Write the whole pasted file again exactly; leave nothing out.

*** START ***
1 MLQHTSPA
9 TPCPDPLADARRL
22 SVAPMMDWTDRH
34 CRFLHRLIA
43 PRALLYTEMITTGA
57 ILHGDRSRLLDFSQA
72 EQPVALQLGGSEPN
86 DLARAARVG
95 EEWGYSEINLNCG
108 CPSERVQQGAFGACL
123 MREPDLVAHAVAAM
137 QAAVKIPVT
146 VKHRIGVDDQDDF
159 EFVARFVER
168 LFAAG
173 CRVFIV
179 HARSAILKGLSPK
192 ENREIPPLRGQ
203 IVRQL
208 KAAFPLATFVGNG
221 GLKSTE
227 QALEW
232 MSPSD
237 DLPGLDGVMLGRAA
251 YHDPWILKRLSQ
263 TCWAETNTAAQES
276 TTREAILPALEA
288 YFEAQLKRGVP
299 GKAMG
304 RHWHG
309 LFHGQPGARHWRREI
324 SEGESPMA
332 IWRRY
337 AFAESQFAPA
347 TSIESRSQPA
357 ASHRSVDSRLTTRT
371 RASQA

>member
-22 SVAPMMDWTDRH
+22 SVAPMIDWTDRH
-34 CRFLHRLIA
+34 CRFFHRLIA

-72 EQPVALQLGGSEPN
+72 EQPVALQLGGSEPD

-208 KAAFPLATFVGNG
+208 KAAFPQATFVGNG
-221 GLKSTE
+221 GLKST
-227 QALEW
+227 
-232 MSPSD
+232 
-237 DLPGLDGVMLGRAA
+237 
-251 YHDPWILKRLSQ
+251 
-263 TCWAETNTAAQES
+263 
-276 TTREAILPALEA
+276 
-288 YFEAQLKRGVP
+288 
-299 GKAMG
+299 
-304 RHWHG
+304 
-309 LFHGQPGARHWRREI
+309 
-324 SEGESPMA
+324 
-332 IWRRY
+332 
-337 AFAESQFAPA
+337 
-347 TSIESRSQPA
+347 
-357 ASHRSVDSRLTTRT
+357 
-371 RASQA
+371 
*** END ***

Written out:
1 MLQHTSPA
9 TPCPDPLADARRL
22 SVAPMMDWTDRH
34 CRFLHRLIA
43 PRALLYTEMITTGA
57 ILHGDRSRLLDFSQA
72 EQPVALQLGGSEPN
86 DLARAARVG
95 EEWGYSEINLNCG
108 CPSERVQQGAFGACL
123 MREPDLVAHAVAAM
137 QAAVKIPVT
146 VKHRIGVDDQDDF
159 EFVARFVER
168 LFAAG
173 CRVFIV
179 HARSAILKGLSPK
192 ENREIPPLRGQ
203 IVRQL
208 KAAFPLATFVGNG
221 GLKSTE
227 QALEW
232 MSPSD
237 DLPGLDGVMLGRAA
251 YHDPWILKRLSQ
263 TCWAETNTAAQES
276 TTREAILPALEA
288 YFEAQLKRGVP
299 GKAMG
304 RHWHG
309 LFHGQPGARHWRREI
324 SEGESPMA
332 IWRRY
337 AFAESQFAPA
347 TSIESRSQPA
357 ASHRSVDSRLTTRT
371 RASQA

>member
-22 SVAPMMDWTDRH
+22 SVAPMIDWTDRH
-34 CRFLHRLIA
+34 CRFFHRLIA

-72 EQPVALQLGGSEPN
+72 EQPVALQLGGSEPD

-208 KAAFPLATFVGNG
+208 KAAFPQATFVGNG
-221 GLKSTE
+221 GLKST
-227 QALEW
+227 
-232 MSPSD
+232 
-237 DLPGLDGVMLGRAA
+237 
-251 YHDPWILKRLSQ
+251 
-263 TCWAETNTAAQES
+263 
-276 TTREAILPALEA
+276 
-288 YFEAQLKRGVP
+288 
-299 GKAMG
+299 
-304 RHWHG
+304 
-309 LFHGQPGARHWRREI
+309 
-324 SEGESPMA
+324 
-332 IWRRY
+332 
-337 AFAESQFAPA
+337 
-347 TSIESRSQPA
+347 
-357 ASHRSVDSRLTTRT
+357 
-371 RASQA
+371 